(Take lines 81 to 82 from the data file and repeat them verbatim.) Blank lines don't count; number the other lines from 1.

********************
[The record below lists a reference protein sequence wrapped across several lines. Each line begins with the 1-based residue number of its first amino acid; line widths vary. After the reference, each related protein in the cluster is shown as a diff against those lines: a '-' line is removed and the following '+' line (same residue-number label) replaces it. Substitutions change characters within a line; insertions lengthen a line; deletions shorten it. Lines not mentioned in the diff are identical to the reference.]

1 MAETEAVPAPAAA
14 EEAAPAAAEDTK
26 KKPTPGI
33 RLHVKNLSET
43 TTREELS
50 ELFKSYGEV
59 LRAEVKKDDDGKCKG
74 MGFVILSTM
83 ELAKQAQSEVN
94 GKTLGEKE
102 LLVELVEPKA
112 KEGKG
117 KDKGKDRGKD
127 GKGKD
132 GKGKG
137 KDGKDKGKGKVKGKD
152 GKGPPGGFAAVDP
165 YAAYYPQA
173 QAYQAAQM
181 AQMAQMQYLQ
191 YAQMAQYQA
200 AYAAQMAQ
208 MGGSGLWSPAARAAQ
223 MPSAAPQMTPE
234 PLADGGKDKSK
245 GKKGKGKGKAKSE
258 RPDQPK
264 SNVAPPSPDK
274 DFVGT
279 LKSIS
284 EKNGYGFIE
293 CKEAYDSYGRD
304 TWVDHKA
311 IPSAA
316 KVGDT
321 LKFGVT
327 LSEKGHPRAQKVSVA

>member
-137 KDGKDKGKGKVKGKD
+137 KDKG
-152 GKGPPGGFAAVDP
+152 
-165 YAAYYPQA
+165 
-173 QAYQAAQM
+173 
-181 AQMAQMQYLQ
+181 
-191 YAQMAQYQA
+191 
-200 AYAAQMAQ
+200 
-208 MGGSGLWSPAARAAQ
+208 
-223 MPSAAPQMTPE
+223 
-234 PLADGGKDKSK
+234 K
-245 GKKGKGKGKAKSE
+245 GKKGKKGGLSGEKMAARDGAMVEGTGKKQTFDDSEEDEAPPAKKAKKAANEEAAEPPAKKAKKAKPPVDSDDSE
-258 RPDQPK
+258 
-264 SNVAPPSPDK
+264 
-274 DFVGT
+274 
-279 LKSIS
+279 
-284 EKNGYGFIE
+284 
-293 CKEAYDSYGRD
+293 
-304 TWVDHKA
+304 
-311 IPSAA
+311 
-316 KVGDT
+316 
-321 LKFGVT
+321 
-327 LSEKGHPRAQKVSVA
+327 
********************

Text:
+321 
-327 LSEKGHPRAQKVSVA